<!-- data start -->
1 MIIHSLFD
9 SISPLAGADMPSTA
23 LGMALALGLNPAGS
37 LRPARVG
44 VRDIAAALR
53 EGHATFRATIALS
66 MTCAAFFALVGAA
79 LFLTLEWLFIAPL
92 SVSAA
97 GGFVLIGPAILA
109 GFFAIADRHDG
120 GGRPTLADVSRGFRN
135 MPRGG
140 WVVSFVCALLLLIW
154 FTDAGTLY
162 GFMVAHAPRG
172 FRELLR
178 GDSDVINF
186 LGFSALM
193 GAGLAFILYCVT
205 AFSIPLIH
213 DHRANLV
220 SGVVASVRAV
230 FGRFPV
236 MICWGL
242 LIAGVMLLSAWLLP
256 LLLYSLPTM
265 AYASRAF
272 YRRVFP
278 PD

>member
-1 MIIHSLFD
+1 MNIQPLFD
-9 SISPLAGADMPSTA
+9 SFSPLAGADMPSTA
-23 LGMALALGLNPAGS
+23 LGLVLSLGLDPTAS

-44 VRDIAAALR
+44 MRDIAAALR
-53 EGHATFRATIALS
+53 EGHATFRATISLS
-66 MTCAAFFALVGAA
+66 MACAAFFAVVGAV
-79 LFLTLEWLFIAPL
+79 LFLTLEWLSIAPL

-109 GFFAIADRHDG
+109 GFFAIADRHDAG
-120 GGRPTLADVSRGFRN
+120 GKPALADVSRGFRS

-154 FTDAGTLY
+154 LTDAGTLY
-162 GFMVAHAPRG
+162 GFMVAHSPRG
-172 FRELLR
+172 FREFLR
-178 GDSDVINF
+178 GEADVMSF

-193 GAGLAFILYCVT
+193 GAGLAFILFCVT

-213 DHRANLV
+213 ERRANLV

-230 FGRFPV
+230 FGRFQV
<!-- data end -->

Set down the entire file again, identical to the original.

1 MIIHSLFD
9 SISPLAGADMPSTA
23 LGMALALGLNPAGS
37 LRPARVG
44 VRDIAAALR
53 EGHATFRATIALS
66 MTCAAFFALVGAA
79 LFLTLEWLFIAPL
92 SVSAA
97 GGFVLIGPAILA
109 GFFAIADRHDG
120 GGRPTLADVSRGFRN
135 MPRGG
140 WVVSFVCALLLLIW
154 FTDAGTLY
162 GFMVAHAPRG
172 FRELLR
178 GDSDVINF
186 LGFSALM
193 GAGLAFILYCVT
205 AFSIPLIH
213 DHRANLV
220 SGVVASVRAV
230 FGRFPV
236 MICWGL
242 LIAGVMLLSAWLLP
256 LLLYSLPTM
265 AYASRAF
272 YRRVFP
278 PD

>member
-1 MIIHSLFD
+1 MNIQPLFD
-9 SISPLAGADMPSTA
+9 SFSPLAGADMPSTA
-23 LGMALALGLNPAGS
+23 LGLVLSLGLDPTAS

-44 VRDIAAALR
+44 MRDIAAALR
-53 EGHATFRATIALS
+53 EGHATFRATISLS
-66 MTCAAFFALVGAA
+66 MACAAFFAVVGAV
-79 LFLTLEWLFIAPL
+79 LFLTLEWLSIAPL

-109 GFFAIADRHDG
+109 GFFAIADRHDAG
-120 GGRPTLADVSRGFRN
+120 GKPALADVSRGFRS

-154 FTDAGTLY
+154 LTDAGTLY
-162 GFMVAHAPRG
+162 GFMVAHSPRG
-172 FRELLR
+172 FREFLR
-178 GDSDVINF
+178 GEADVMSF

-193 GAGLAFILYCVT
+193 GAGLAFILFCVT

-213 DHRANLV
+213 ERRANLV

-230 FGRFPV
+230 FGRFQV